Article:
If nasopharyngeal cancer is suspected, a doctor will look for swelling or lumps in the neck. The doctor may examine the nasopharynx with a special angled mirror that is placed at the back of the throat or pass a flexible tube called a nasoscope (usually 5 - 6 mm in diameter) into one of the nostrils and to the back of the nose to look for lumps or ulcers. Small pieces of tissues may be removed during this examination to diagnose cancer. This is called biopsy.
If there is a neck lump, small pieces of the lump can be removed using a needle and syringe under local anaesthesia. The tissue is then examined under a mircoscope to look for cancer cells.
Once cancer is confirmed, further tests will be done to see if the cancer has spread from the nasopharynx to other parts of the body. The tests usually include a thorough physical examination, blood tests, chest x-rays and scans of the head and neck region. A bone scan and liver scan may also be ordered to see if the cancer is suspected to have spread to these areas.
Early nasopharyngeal cancer is treated by radiotherapy. A team led by a radiation oncologist, a doctor who specializes in giving radiotherapy, plan radiation therapy. Radiation is given to an area that covers the region around the nasopharynx and the neck and down to the collarbone. Temporary side effects include redness and peeling of the skin of the neck and cheek area, dryness of the mouth, mouth ulcers and loss of appetite.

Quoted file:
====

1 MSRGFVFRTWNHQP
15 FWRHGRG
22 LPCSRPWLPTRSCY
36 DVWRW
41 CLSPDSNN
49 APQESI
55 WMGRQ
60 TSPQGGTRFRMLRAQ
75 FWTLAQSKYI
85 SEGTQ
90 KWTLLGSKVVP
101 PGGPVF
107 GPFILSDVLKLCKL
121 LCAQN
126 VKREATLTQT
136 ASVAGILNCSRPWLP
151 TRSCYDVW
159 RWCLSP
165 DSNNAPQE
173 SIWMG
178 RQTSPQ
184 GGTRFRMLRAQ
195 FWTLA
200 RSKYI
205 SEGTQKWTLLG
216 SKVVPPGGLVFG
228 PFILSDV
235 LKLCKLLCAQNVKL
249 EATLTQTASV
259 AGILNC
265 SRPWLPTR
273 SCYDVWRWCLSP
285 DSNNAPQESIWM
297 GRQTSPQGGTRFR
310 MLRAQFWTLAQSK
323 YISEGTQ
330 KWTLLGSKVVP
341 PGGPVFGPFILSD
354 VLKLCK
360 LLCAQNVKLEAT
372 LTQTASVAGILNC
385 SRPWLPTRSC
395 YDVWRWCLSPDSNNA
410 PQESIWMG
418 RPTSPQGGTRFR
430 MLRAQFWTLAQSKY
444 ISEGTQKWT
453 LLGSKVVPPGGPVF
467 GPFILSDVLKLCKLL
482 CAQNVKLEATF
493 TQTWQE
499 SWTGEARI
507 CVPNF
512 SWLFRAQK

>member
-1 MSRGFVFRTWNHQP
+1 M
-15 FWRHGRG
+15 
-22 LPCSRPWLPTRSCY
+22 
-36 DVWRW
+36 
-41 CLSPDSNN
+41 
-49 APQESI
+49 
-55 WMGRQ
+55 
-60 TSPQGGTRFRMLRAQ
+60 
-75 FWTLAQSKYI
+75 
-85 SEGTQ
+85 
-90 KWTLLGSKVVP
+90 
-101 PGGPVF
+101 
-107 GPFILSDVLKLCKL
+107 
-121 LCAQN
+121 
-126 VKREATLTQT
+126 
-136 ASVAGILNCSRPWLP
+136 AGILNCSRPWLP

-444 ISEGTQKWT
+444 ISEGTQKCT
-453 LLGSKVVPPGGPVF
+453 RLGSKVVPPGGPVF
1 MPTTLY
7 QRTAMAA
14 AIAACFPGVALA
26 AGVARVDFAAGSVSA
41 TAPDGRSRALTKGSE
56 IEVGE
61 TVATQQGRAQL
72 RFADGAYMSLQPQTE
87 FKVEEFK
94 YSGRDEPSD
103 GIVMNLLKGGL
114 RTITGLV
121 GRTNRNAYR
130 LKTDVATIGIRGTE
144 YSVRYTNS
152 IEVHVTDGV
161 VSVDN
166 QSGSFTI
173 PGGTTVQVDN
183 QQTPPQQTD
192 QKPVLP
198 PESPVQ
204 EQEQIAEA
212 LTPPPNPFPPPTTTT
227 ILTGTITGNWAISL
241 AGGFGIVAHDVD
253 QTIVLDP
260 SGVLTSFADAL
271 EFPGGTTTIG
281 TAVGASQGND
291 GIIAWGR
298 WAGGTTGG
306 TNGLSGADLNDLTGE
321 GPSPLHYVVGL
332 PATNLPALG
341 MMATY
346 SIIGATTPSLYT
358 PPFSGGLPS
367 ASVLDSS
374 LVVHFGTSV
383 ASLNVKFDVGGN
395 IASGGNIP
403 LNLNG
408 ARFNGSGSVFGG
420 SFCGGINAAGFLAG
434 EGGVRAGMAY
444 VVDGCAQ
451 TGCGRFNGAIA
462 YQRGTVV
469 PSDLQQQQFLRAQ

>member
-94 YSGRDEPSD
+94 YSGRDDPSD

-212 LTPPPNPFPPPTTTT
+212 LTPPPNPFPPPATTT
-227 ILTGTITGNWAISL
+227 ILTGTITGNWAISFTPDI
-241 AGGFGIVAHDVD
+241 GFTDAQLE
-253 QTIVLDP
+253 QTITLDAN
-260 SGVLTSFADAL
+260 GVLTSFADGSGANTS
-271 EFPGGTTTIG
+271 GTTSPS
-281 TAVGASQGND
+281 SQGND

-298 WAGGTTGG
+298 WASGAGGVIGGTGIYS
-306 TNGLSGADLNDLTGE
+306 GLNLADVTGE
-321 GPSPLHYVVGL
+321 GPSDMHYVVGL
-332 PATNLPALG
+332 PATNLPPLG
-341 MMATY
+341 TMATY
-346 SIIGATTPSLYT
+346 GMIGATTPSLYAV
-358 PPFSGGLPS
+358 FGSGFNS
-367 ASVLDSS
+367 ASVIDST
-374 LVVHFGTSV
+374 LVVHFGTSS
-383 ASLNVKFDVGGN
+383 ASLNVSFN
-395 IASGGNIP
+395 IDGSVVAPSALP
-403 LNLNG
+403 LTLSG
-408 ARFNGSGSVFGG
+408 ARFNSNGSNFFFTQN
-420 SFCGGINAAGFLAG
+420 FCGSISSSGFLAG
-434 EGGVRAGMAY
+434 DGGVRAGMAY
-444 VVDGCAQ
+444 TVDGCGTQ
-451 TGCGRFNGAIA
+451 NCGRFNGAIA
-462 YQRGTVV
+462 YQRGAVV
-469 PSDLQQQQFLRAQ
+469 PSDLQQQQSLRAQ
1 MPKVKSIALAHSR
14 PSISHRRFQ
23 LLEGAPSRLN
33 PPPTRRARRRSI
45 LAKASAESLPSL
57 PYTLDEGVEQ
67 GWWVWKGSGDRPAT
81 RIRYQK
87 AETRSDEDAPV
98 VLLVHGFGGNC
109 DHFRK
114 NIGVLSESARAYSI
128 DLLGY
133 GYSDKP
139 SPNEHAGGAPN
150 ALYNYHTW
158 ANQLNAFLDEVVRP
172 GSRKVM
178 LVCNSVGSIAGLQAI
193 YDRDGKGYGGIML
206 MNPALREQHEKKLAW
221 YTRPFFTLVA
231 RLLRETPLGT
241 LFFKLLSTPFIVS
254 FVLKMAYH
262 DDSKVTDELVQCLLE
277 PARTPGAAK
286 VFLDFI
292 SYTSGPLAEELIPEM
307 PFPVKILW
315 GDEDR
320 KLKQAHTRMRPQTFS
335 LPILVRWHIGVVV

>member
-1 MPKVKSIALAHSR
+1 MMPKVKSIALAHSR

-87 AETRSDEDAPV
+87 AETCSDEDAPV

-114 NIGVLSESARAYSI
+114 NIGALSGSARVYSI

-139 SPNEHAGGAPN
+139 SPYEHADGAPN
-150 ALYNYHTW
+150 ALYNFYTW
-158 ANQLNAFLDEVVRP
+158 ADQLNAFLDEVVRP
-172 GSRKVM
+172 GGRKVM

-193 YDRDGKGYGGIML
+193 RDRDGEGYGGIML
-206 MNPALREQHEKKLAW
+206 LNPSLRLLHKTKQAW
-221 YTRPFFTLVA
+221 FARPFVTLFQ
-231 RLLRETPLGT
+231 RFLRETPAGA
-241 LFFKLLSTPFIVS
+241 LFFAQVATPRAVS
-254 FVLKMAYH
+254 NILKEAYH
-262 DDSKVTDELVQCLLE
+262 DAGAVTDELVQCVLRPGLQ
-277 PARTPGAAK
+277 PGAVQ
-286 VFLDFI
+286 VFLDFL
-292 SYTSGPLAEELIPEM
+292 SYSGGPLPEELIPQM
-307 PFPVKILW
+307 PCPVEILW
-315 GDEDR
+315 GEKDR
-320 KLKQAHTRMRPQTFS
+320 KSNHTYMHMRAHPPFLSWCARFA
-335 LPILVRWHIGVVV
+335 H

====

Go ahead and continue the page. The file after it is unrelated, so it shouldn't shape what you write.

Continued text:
Chemotherapy is sometimes used as part of the treatment. Chemotherapy uses drugs that kills cancers when it has spread to other parts of the body such as lungs, liver, and bones. The drugs are injected into the hand veins.
Chemotherapy may also be used in combination with radiotherapy to improve the efficiency of radiotherapy. Due to the location of the cancer, surgery is not commonly used. In some patients, surgery may be used to remove lumps in the neck that have persisted or returned after treatment with radiotherapy.
Surgery may also be considered when the cancer in the nasopharynx recurs despite radiotherapy and there is no spread of cancer elsewhere in the body.
Clinical examinations, x-rays and pathology reports all help the medical team decide what the progress of an individual case of Nasopharyngeal Cancer may be. Then, the appropriate course of treatment will be put into action. The treatment strategy will vary from person to person. With prompt and appropriate treatment, the outlook for a person with Nasopharyngeal Cancer is reasonable. Early disease limited to nasopharyngeal can be cured with radiation in large majority.
Eat plenty of fresh fruit, green vegetables and other sources of vitamin C to lower your cancer risk.
Avoid taking excessive amounts of salted fish and other preserved foodstuff.
Avoid active and secondary tobacco smoke exposure. Screening can help to detect lung cancer.
Nasopharyngeal cancer is not directly associated with smoking. It may be a virus-related cancer and therefore found in members of a close community or family but is not contagious. Although not proven to be hereditary, nasopharynx cancer is known to be present in several members of one family.
Painless neck lumps may be due to infection of the mouth and throat area or it may be a benign lump. It is best to seek medical attention in case it is cancerous. If there are no obvious reasons for the neck lump such as throat infection or tuberculosis, surgical removal of the lump and sending it for further testing may be necessary.